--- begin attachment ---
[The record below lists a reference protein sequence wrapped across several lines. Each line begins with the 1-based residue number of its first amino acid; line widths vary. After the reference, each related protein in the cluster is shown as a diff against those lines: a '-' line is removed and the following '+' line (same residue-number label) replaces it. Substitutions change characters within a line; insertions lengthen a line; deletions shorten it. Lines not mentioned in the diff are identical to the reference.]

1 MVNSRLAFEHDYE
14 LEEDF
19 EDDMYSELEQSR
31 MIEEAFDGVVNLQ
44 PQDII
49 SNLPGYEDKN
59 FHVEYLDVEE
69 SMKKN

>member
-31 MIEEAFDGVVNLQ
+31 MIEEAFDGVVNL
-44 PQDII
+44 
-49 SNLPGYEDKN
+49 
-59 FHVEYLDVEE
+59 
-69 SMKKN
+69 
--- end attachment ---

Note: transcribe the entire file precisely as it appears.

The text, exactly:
[The record below lists a reference protein sequence wrapped across several lines. Each line begins with the 1-based residue number of its first amino acid; line widths vary. After the reference, each related protein in the cluster is shown as a diff against those lines: a '-' line is removed and the following '+' line (same residue-number label) replaces it. Substitutions change characters within a line; insertions lengthen a line; deletions shorten it. Lines not mentioned in the diff are identical to the reference.]

1 MVNSRLAFEHDYE
14 LEEDF
19 EDDMYSELEQSR
31 MIEEAFDGVVNLQ
44 PQDII
49 SNLPGYEDKN
59 FHVEYLDVEE
69 SMKKN

>member
-31 MIEEAFDGVVNLQ
+31 MIEEAFDGVVNL
-44 PQDII
+44 
-49 SNLPGYEDKN
+49 
-59 FHVEYLDVEE
+59 
-69 SMKKN
+69 